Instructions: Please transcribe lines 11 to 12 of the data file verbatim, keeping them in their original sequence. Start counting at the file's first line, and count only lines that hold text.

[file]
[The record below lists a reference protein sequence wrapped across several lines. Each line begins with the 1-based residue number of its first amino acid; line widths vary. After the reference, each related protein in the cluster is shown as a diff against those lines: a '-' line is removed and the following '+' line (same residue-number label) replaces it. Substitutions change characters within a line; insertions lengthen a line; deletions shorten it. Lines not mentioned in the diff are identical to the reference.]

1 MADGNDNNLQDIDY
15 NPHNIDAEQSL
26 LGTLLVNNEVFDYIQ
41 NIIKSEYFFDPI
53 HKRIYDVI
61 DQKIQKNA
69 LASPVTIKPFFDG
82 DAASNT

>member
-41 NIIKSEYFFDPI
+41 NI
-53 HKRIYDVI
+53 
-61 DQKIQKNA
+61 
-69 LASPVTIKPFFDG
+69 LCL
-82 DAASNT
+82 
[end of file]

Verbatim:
-41 NIIKSEYFFDPI
+41 NI